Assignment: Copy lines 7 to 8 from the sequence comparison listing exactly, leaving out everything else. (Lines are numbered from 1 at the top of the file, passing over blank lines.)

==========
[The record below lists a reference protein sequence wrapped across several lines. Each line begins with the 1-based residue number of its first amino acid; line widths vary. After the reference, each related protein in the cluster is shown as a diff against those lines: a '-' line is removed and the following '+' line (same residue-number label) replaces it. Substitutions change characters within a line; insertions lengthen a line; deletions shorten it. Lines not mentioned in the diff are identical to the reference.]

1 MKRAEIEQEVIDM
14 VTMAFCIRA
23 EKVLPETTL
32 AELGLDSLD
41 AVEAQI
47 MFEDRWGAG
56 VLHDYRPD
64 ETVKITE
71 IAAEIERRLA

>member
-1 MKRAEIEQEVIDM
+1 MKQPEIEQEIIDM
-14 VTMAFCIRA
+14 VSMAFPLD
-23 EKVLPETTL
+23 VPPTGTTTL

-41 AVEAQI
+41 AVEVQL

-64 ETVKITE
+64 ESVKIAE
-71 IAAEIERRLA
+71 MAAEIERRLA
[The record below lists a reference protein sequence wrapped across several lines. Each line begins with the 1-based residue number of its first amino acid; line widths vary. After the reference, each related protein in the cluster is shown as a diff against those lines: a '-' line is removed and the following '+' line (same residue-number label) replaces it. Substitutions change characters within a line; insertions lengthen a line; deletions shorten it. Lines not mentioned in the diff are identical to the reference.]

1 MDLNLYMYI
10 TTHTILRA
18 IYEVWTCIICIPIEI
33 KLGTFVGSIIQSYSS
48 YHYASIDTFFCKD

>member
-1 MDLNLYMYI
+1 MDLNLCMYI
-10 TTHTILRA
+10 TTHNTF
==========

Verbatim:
47 MFEDRWGAG
56 VLHDYRPD